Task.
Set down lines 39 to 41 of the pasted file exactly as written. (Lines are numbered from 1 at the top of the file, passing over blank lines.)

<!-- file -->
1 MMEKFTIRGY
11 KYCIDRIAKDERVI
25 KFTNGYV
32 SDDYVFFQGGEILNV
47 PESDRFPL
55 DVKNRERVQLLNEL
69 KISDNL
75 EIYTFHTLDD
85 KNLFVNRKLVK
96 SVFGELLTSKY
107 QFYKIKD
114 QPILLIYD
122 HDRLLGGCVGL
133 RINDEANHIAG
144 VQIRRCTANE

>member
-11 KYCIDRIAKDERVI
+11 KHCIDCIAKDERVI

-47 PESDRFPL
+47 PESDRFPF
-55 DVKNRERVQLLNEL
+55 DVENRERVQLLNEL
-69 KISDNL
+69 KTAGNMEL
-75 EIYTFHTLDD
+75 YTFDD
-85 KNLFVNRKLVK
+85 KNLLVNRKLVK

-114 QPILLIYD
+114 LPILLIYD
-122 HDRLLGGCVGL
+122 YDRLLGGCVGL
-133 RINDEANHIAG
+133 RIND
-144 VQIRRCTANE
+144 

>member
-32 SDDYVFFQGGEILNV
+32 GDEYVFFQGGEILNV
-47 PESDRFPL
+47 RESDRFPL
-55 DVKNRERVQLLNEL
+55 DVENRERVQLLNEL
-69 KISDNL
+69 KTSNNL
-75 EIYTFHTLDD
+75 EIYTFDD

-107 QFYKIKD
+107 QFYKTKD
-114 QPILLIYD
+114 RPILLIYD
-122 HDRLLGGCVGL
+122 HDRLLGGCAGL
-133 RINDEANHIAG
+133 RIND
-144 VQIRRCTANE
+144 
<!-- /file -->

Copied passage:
+32 GDEYVFFQGGEILNV
-47 PESDRFPL
+47 RESDRFPL